MR Imaging of the Knee at 3T - Diagnostic Performance and Comparison with 1.5T
Datum: 19 november 2013
Locatie: Universitair Ziekenhuis Antwerpen - Auditorium Kinsbergen - Wilrijkstraat 10 - 2650 Edegem
Tijdstip: 16.30 uur
Organisatie / co-organisatie: Faculty of Medicine and Health Sciences
Promovendus: Pieter Van Dyck
Promotor: Prof. P. Parizel, Prof. J. Gielen
Korte beschrijving: PhD defence Pieter Van Dyck - Faculty of Medicine and Health Sciences
Abstract: Until recently, the standard magnet strength for routine knee MRI has been 1.5T. It is expected that, with the advent of 3T systems, MR diagnoses will be more accurate compared to 1.5T. However, this expectation is not evidence-based. This thesis bundles several papers regarding the diagnostic performance of knee MRI obtained at 1.5 and 3T.
Firstly, we determined the accuracy of MRI in the diagnosis of meniscal and anterior cruciate ligament (ACL) tears at 1.5 and 3-T, in different patient groups, and analyzed the causes of diagnostic error, compared to arthroscopy. In our studies, we found comparable accuracy rates with similar causes of errors for 1.5 and 3T MRI.
Secondly, we have provided a prospective comparison between 1.5 and 3T MRI of the knee, in the same individuals, to assess the theoretical improvement in performance of 3T MRI. In our study, we could not demonstrate a significant improvement in accuracy of 3T compared to 1.5T MRI. Our study findings disagree with the general assumption that higher field strength automatically increases the reliability of the MR report in the detection of knee pathologies.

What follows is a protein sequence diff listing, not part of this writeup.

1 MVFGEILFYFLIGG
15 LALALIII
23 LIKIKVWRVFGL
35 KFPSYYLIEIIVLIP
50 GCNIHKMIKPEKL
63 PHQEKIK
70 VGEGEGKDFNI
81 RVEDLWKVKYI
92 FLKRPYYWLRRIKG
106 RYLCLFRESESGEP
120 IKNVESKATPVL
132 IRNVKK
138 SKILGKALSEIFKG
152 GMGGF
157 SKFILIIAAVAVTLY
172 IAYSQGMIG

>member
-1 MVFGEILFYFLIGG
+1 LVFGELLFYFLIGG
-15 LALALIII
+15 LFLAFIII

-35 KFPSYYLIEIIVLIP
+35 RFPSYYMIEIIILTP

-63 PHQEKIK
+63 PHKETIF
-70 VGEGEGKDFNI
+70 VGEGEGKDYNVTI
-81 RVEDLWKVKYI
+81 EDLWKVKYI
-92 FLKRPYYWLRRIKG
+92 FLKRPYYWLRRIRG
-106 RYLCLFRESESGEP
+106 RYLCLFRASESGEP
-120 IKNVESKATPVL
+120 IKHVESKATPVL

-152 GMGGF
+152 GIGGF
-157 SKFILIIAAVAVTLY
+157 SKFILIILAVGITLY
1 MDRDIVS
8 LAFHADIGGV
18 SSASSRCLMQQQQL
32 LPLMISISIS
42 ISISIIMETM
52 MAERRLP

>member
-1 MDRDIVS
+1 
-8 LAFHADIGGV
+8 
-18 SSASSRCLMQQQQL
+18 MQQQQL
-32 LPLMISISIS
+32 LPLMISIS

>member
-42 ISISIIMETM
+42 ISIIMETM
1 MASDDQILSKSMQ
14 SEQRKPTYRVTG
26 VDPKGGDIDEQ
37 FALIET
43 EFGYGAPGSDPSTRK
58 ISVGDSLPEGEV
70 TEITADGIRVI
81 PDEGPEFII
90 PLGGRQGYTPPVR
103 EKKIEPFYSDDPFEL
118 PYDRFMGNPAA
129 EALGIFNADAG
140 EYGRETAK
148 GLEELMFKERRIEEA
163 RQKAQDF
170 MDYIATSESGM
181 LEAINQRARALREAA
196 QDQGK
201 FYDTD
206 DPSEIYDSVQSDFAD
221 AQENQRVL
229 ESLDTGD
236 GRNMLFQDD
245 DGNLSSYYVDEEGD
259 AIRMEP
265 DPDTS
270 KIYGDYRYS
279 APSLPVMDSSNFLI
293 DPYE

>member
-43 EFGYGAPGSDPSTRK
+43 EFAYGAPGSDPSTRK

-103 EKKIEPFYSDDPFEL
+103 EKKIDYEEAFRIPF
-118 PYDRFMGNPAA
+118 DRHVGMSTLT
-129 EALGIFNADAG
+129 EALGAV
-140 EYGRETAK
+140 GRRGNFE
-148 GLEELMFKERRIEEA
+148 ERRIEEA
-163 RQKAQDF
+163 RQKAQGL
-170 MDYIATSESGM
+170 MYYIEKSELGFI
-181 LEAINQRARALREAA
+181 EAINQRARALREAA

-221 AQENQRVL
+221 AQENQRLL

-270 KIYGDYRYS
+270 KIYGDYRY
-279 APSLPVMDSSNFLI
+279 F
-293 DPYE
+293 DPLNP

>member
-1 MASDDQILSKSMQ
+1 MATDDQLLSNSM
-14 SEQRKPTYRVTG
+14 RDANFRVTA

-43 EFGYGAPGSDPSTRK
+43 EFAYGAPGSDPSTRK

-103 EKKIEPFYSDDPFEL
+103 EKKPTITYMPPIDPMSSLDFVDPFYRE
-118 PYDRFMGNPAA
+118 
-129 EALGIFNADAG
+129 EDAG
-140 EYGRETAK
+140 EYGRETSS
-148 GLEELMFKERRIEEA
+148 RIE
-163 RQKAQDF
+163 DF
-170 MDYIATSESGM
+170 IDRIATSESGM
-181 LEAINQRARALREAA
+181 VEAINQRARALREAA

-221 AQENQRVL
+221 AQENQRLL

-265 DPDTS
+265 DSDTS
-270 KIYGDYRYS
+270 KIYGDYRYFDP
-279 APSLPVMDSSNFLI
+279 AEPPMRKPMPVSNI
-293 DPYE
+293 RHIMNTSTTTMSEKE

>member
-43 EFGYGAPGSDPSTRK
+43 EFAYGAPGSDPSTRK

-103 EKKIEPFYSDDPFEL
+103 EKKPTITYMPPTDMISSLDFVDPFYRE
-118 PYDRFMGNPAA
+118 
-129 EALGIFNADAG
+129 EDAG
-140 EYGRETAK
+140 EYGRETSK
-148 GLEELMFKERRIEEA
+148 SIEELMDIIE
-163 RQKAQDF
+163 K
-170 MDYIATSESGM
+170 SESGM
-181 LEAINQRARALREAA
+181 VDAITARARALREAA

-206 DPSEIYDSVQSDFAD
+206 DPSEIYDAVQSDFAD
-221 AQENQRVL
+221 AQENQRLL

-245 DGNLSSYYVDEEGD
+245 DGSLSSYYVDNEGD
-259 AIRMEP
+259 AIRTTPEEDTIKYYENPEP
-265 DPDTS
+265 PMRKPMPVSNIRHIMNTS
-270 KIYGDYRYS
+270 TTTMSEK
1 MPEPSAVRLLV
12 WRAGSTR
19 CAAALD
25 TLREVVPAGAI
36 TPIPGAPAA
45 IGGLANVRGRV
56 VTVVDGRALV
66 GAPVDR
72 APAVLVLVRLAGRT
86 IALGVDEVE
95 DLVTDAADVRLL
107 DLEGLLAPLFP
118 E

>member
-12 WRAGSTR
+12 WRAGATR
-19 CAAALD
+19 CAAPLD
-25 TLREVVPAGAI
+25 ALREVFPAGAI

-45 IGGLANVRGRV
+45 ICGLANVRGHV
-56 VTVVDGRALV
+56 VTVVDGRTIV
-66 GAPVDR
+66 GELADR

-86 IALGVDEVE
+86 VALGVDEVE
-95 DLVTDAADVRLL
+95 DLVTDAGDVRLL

Thirdly, we investigated the value of the newly developed 3D turbo spin-echo (TSE) acquisition as compared to conventional 2D TSE acquisition for knee joint assessment at 3T. In our study, we found no clear advantage of the 3D TSE acquisition.
Finally, we examined whether different clinically and arthroscopically confirmed ACL pathologies have distinctive preoperative findings on MRI. We found that the use of MRI is insufficient to assess the functional status of the ACL, mainly because of the many patterns of partial tears and the frequent similarity of partial tears to complete tears or even to mucoid degeneration of the ACL.
In general, we conclude that a routine 3T protocol does not significantly improve diagnostic performance of knee MRI compared to a 1.5T protocol. Apparently, many other factors affect diagnostic performance of knee MRI, including study design and population characteristics, and definition of disease criteria. Further studies are needed to determine which field strength is optimal for routine knee imaging.